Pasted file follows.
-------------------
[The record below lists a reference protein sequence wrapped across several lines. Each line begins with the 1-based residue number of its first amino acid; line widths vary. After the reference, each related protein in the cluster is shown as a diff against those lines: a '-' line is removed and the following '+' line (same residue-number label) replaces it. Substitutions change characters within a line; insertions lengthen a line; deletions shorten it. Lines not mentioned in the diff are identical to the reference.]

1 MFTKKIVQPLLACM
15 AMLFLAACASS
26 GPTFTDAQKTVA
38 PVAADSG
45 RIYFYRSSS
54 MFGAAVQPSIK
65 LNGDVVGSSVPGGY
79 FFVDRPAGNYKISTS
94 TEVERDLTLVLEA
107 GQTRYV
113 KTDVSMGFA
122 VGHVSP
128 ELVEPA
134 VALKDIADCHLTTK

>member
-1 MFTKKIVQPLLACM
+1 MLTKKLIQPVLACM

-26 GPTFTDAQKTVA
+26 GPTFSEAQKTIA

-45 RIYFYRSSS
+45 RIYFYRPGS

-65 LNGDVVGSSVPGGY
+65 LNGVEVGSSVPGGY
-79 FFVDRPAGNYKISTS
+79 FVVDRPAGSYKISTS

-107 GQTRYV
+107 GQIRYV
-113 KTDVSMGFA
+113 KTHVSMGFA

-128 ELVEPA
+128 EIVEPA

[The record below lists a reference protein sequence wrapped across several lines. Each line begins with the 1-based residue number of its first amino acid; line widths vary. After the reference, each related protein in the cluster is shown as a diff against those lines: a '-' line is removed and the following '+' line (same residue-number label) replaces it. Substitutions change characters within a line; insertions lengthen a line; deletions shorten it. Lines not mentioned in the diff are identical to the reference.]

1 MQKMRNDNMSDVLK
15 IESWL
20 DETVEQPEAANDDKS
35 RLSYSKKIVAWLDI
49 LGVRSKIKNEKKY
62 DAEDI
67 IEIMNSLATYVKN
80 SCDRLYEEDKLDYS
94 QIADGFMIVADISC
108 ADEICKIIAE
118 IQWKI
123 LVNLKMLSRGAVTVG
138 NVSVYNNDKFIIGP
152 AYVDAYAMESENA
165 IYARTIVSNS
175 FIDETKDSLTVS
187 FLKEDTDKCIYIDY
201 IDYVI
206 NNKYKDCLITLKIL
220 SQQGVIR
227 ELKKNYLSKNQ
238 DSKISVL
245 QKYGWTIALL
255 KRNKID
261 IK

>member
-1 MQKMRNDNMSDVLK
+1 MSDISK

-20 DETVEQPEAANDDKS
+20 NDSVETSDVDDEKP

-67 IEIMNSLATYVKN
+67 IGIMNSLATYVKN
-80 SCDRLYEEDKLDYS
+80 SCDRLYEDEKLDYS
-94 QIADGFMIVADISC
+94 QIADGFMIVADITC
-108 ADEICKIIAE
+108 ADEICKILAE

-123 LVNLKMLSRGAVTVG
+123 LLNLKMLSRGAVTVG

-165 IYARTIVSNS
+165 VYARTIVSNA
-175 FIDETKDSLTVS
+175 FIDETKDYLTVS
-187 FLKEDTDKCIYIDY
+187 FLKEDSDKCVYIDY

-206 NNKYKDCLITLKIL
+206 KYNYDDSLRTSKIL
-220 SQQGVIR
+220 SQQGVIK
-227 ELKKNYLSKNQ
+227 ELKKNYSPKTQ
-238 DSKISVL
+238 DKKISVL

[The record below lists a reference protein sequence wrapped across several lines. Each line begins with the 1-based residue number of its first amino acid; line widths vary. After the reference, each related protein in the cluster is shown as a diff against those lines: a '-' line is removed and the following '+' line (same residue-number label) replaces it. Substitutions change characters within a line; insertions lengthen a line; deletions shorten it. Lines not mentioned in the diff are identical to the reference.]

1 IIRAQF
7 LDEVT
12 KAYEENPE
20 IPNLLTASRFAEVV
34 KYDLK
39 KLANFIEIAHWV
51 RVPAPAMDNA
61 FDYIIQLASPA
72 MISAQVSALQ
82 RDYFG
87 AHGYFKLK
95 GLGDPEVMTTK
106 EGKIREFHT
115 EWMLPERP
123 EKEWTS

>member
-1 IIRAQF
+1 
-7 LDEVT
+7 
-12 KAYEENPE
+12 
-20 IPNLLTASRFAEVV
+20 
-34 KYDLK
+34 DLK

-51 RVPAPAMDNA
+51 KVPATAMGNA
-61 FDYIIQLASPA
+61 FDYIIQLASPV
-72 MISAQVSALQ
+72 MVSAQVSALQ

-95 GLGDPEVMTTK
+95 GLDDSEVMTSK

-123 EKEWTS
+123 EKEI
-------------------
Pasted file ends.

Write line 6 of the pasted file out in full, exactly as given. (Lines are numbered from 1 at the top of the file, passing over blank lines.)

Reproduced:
45 RIYFYRSSS